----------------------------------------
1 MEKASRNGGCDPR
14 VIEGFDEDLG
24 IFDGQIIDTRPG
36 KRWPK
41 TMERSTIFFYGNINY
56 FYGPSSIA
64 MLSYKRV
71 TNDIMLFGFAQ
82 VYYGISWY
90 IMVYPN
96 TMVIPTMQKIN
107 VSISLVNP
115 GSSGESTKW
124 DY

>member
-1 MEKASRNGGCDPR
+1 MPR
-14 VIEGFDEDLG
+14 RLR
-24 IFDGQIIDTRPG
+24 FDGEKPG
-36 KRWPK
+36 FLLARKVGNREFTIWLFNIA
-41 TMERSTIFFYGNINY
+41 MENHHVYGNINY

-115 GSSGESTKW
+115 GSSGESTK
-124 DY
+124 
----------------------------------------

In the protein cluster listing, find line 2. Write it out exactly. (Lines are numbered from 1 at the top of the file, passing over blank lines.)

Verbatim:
14 VIEGFDEDLG